You may have noticed a message crawling on the bottom of your screen if you are like me and use an antenna to watch TV (called OTA, or over-the-air, television).
If you are a cable or satellite subscriber…the following doesn’t apply to you. Have a great day!
What’s happening is a bit of frequency housekeeping. Wireless technology continues to grow and expand. Wireless companies use up frequencies very close to the ones used by television stations to broadcast their channels. So now, the FCC wants television stations to reorganize which frequencies they use in order to make room for the new wireless technology coming our way.
How does that effect us?
Once a station changes it’s frequency it will become invisible to our antennas. The channel is still there and under the same channel number, the antenna just can’t see it. In other words, WGN will still be on Channel 9, we just have to find it again.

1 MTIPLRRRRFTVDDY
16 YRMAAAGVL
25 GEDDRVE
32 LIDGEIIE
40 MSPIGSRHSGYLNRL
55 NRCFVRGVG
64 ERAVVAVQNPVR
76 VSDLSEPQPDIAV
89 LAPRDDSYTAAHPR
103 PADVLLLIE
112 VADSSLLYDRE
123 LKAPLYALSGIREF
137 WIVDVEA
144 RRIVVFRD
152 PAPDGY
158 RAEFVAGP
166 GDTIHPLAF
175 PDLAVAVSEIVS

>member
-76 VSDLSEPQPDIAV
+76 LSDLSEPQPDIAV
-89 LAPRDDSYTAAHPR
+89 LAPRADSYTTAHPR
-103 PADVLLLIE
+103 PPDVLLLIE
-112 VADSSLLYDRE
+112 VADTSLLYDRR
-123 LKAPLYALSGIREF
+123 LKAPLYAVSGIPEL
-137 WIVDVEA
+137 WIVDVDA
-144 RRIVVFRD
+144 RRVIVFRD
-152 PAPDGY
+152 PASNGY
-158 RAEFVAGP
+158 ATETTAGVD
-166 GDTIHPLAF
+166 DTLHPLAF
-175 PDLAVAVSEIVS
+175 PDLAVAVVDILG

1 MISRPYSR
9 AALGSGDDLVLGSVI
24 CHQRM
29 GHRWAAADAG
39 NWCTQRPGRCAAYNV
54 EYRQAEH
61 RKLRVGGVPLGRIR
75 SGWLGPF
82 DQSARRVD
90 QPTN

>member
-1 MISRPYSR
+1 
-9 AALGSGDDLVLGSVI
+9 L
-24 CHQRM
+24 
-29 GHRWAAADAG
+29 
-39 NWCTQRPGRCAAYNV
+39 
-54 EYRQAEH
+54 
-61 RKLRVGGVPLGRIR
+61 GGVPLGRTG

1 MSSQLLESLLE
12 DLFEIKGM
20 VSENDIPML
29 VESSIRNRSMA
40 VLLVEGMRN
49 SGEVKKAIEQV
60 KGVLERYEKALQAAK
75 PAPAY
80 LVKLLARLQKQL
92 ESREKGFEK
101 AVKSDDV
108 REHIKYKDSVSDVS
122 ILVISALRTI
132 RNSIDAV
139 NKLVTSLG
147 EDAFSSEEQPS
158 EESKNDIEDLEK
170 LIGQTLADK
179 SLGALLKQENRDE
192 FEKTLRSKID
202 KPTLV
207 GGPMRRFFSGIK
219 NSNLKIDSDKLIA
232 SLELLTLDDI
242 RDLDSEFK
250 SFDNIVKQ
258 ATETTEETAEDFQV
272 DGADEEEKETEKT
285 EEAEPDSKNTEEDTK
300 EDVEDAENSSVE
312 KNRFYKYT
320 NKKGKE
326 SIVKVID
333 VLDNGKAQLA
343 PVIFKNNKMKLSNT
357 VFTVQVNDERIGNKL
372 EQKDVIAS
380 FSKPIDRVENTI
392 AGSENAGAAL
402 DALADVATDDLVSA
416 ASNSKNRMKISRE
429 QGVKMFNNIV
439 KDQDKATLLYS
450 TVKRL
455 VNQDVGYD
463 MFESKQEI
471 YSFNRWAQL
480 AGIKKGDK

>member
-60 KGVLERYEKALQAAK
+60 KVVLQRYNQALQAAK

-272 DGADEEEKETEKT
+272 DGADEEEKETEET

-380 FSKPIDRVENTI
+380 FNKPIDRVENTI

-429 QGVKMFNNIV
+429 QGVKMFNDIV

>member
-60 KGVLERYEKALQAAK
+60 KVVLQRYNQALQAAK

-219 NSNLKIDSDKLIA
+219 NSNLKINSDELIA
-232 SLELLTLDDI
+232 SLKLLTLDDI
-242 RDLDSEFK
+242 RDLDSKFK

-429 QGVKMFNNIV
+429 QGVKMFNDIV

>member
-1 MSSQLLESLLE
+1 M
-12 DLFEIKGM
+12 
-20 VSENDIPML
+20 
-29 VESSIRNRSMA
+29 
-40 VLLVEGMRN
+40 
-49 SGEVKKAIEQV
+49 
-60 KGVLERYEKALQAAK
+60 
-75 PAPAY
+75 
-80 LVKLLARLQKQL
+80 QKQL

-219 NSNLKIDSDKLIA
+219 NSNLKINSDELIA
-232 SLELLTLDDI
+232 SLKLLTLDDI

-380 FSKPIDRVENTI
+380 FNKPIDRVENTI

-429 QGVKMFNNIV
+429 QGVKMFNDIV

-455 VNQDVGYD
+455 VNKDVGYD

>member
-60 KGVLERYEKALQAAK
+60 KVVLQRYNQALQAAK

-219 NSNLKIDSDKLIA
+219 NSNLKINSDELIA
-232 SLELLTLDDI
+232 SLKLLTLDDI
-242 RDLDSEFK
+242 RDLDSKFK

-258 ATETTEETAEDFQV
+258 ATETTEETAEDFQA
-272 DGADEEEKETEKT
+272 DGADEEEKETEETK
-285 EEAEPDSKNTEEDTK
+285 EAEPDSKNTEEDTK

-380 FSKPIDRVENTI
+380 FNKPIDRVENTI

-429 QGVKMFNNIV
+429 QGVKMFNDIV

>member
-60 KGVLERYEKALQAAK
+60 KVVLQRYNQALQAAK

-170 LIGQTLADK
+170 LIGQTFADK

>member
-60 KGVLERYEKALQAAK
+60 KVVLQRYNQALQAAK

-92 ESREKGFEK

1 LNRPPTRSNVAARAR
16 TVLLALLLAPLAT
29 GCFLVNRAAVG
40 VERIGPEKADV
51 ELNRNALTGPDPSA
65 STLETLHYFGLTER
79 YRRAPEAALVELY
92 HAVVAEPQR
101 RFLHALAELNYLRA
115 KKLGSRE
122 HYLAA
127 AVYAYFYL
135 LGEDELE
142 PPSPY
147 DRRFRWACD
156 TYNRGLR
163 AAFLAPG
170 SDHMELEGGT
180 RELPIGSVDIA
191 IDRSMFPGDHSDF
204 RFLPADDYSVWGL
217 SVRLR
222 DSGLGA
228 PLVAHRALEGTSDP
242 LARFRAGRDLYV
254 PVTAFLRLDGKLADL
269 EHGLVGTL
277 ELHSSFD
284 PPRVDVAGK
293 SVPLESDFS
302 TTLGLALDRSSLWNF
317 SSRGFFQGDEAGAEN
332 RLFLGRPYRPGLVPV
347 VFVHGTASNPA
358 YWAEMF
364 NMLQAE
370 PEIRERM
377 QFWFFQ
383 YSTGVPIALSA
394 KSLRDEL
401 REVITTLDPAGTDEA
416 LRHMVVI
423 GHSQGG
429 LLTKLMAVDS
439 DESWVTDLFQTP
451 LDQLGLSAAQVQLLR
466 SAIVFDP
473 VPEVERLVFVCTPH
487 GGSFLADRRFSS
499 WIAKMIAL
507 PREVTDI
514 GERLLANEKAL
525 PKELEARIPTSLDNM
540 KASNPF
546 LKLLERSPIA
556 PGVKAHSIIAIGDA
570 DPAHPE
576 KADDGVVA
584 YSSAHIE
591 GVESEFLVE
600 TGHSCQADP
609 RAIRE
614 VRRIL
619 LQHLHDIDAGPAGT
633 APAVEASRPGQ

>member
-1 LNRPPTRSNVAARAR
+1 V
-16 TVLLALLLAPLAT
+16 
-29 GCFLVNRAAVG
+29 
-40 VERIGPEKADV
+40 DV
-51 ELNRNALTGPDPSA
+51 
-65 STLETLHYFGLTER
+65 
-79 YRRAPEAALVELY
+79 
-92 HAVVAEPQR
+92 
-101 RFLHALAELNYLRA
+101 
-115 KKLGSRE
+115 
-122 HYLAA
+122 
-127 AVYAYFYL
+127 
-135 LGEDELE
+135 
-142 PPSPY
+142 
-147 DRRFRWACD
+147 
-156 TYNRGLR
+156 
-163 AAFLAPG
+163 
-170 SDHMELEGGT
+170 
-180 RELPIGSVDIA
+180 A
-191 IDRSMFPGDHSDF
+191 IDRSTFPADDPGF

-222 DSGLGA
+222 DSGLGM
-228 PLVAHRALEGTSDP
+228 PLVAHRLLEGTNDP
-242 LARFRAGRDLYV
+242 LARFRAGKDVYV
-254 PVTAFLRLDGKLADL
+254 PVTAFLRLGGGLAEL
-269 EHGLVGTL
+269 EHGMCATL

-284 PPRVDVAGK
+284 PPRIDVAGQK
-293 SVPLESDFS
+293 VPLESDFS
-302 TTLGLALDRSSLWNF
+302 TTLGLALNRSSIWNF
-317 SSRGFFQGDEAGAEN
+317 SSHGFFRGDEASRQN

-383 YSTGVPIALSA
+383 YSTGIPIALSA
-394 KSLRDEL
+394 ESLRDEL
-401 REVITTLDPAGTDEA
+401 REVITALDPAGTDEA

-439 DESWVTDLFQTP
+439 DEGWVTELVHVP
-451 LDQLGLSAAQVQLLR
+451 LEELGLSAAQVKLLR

How do we do that? Through the “rescan” function on our TVs.
You likely had to scan for channels the first time you bought an antenna. You just have to do the same process again each time a station you watch changes it’s frequencies. The FCC requires these stations to tell you when it’s happening, and you may also hear ads about it on other media (like on our radio station!).
Different TVs call “rescanning” different things. It may be “auto tune” on your television, or something similar.
How to Rescan
Rescanning may also be referred to as auto-tuning, channel set-up, channel scan, channel search, auto-scan, auto-program, or other similar terminology depending on TV make and model. Instructions are similar across the board and typically include these steps:
Press “set-up” or “menu” on the TV remote control or converter box.
Select “channels,” “antenna,” or other similar terminology.
Click “scan,” “auto-tune,” “channel search,” “auto-program,” or other similar terminology.
The TV will do the rest. The process usually takes just a few minutes.
Bottom line, whenever a channel disappears on you, just do a rescan and all will be as it was.
Some TV stations will be changing frequencies sooner than others, but it should all be finished by July or so.
If you need to dive deeper into this, the FCC has a whole section of their website dedicated to this. Find it here.
Also, this is kind of cool for antenna-users like me.